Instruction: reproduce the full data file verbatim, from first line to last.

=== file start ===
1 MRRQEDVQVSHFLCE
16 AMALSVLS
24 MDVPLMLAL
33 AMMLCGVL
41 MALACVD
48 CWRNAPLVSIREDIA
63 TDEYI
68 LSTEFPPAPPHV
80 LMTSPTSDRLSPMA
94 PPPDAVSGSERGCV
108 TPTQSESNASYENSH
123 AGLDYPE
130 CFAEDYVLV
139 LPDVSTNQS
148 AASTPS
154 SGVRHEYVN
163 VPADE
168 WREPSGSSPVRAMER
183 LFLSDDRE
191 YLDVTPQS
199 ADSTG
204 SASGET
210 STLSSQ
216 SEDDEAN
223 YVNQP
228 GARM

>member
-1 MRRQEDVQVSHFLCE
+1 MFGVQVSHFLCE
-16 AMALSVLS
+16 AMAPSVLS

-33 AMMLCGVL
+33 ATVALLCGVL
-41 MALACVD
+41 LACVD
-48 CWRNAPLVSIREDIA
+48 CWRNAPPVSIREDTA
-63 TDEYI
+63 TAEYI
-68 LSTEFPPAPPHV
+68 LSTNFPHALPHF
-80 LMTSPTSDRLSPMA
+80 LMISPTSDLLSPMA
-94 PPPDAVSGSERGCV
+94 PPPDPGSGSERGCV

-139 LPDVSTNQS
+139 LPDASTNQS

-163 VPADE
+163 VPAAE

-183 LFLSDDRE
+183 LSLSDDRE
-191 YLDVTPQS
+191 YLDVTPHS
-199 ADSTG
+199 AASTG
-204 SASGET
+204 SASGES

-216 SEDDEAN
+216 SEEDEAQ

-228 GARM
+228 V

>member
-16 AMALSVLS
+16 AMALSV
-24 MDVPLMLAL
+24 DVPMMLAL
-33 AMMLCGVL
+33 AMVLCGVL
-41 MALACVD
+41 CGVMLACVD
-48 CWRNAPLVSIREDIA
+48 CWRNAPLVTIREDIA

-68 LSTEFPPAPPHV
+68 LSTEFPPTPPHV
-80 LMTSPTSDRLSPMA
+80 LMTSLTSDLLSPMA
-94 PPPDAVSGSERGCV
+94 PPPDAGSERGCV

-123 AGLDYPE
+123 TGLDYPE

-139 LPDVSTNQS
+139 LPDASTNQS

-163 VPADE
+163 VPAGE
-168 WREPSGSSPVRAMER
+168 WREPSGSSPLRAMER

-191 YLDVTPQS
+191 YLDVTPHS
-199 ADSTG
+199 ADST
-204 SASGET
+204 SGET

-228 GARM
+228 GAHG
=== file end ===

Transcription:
1 MRRQEDVQVSHFLCE
16 AMALSVLS
24 MDVPLMLAL
33 AMMLCGVL
41 MALACVD
48 CWRNAPLVSIREDIA
63 TDEYI
68 LSTEFPPAPPHV
80 LMTSPTSDRLSPMA
94 PPPDAVSGSERGCV
108 TPTQSESNASYENSH
123 AGLDYPE
130 CFAEDYVLV
139 LPDVSTNQS
148 AASTPS
154 SGVRHEYVN
163 VPADE
168 WREPSGSSPVRAMER
183 LFLSDDRE
191 YLDVTPQS
199 ADSTG
204 SASGET
210 STLSSQ
216 SEDDEAN
223 YVNQP
228 GARM

>member
-1 MRRQEDVQVSHFLCE
+1 MFGVQVSHFLCE
-16 AMALSVLS
+16 AMAPSVLS

-33 AMMLCGVL
+33 ATVALLCGVL
-41 MALACVD
+41 LACVD
-48 CWRNAPLVSIREDIA
+48 CWRNAPPVSIREDTA
-63 TDEYI
+63 TAEYI
-68 LSTEFPPAPPHV
+68 LSTNFPHALPHF
-80 LMTSPTSDRLSPMA
+80 LMISPTSDLLSPMA
-94 PPPDAVSGSERGCV
+94 PPPDPGSGSERGCV

-139 LPDVSTNQS
+139 LPDASTNQS

-163 VPADE
+163 VPAAE

-183 LFLSDDRE
+183 LSLSDDRE
-191 YLDVTPQS
+191 YLDVTPHS
-199 ADSTG
+199 AASTG
-204 SASGET
+204 SASGES

-216 SEDDEAN
+216 SEEDEAQ

-228 GARM
+228 V

>member
-16 AMALSVLS
+16 AMALSV
-24 MDVPLMLAL
+24 DVPMMLAL
-33 AMMLCGVL
+33 AMVLCGVL
-41 MALACVD
+41 CGVMLACVD
-48 CWRNAPLVSIREDIA
+48 CWRNAPLVTIREDIA

-68 LSTEFPPAPPHV
+68 LSTEFPPTPPHV
-80 LMTSPTSDRLSPMA
+80 LMTSLTSDLLSPMA
-94 PPPDAVSGSERGCV
+94 PPPDAGSERGCV

-123 AGLDYPE
+123 TGLDYPE

-139 LPDVSTNQS
+139 LPDASTNQS

-163 VPADE
+163 VPAGE
-168 WREPSGSSPVRAMER
+168 WREPSGSSPLRAMER

-191 YLDVTPQS
+191 YLDVTPHS
-199 ADSTG
+199 ADST
-204 SASGET
+204 SGET

-228 GARM
+228 GAHG